On February 15, 2012, Jewish Daily Forward opinion editor Gal Beckerman won the coveted 2012 Sami Rohr Prize for Jewish Literature for his book When They Come for Us, We’ll Be Gone: The Epic Struggle to Save Soviet Jewry. The award, given by the Jewish Book Council in recognition of “the important role of emerging writers in examining the Jewish experience,” includes a $100,000 cash prize and a special gala ceremony in Jerusalem. Shortly after the announcement, Beckerman spoke with Guernica about the complexity of the movement to free Soviet Jews and its enduring legacy.
—Sam Kerbel for Guernica
Guernica: A variety of approaches were taken to help free Soviet Jews. Meir Kahane and the JDL chose paramilitarism, committing acts of violence not limited to firebombings, in contrast to the social, more peaceful protests of refuseniks like Volodya and Masha Slepak as well as Avital Scharansky’s diplomatic outreach to political figures and celebrities on behalf of her husband, Anatoly. Can you explain the confluence of these vastly different tactics? How did they all find a place in this struggle?
Gal Beckerman: Much in the same way the civil rights movement had both Martin and Malcolm. There was an ongoing debate over tactics from the beginning until the end of the movement, and to some extent the range of available forms of protest, that spectrum, had a lot to do with the social context of the times. So when you have a moment like the late 1960s and early 1970s when the landscape is dominated by groups like the Black Panthers, which represent a violent form of identity politics, it’s not surprising that there should be a Jewish group like Kahane’s that tried to capture that same spirit and directed it toward the cause of Soviet Jewry. No social movement exists in a vacuum and the Soviet Jewry movement was certainly subject to the vicissitudes of mid- to late-twentieth-century American history.
Guernica: You mention in a video about your book that the cause for Soviet Jewry both united American and Soviet Jews—through efforts like the Soviet twin program—and helped the two largest Diaspora communities overcome “residual trauma” from the war. But to say these two groups had rather different postwar experiences would be an understatement. What, if anything, did these two groups share?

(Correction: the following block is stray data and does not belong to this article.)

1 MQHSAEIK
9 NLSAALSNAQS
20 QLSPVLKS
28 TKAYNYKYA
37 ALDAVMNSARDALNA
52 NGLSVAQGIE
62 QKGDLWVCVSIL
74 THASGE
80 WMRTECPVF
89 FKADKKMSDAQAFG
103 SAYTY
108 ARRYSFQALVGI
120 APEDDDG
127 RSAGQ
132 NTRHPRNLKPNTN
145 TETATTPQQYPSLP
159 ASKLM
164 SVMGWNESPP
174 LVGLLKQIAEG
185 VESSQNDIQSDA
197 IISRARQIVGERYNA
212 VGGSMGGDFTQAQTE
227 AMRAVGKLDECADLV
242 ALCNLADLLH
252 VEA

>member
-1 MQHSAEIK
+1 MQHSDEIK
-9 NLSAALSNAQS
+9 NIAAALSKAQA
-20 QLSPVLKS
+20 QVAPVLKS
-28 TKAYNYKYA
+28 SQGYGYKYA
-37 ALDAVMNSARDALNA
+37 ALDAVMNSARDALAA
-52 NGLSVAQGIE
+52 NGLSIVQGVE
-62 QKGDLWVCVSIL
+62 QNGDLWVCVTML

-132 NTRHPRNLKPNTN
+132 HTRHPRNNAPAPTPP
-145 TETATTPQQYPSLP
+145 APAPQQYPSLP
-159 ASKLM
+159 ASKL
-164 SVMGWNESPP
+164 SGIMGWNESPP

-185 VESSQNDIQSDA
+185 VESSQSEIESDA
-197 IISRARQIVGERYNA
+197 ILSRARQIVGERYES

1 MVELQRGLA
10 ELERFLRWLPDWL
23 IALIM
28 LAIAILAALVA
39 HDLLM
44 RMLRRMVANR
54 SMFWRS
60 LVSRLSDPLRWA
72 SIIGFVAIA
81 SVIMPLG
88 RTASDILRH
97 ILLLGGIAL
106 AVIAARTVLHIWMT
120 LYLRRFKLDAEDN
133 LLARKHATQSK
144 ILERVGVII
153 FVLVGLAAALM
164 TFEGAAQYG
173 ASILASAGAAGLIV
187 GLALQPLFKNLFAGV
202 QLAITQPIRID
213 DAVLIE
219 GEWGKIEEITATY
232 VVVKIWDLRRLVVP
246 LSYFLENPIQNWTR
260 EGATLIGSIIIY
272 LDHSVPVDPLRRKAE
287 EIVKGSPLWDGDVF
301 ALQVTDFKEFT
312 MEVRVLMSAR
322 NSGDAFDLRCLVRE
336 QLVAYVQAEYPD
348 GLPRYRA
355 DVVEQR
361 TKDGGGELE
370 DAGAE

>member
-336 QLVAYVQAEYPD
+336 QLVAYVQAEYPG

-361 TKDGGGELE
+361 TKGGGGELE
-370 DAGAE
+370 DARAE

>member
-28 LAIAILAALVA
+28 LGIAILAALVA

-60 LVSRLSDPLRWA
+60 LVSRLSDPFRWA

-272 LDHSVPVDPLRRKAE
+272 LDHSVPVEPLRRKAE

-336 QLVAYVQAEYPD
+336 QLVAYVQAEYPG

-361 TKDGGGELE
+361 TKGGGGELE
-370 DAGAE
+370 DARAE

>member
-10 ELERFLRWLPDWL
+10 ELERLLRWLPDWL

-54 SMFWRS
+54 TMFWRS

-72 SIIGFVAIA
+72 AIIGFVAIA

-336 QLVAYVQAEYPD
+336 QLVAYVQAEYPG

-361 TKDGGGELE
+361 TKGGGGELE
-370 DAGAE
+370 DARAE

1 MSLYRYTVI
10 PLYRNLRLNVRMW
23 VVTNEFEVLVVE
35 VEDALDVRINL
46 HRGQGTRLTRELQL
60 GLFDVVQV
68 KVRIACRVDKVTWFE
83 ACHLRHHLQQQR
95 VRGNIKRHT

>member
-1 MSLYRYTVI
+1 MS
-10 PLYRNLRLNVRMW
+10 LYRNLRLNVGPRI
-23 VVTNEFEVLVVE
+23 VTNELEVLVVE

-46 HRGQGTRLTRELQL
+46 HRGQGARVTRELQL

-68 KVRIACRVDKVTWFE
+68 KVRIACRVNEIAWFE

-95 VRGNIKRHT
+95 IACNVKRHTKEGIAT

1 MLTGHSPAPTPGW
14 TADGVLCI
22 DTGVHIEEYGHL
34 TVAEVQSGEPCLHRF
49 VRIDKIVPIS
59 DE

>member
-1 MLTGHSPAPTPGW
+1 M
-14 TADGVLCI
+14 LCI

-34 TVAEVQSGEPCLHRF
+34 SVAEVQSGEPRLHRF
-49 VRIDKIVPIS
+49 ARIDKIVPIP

The Soviet Jewry teaches us that these feelings of resentment, this tension, that the ad campaign brought up is not new. It is part of the DNA of the Israeli-American Jewish relationship.
Gal Beckerman: In a very literal sense, they shared a common history. When American Jews spoke about Soviet Jews as their long lost cousins, they weren’t being hyperbolic. Most American Jews were descended from grandparents or great-grandparents who left the Pale of Settlement for America at the turn of the twentieth century, before the Bolshevik Revolution. If the two communities had different issues to confront after the war it’s because the mass immigration that occurred during that period had landed them in very different situations. But that sense of familial link that many American Jews felt when they went to visit activists and refuseniks in the Soviet Union came from someplace quite deep, a reconnecting of the blood lines.
Guernica: When postwar American Jews began moving to the suburbs, they shied away from displaying external signs of their religion, in large part to fit comfortably with their middle-class milieu. What suddenly led them to rally around a group of Jews thousands of miles away? What propelled American Jews to take off their assimilationist masks?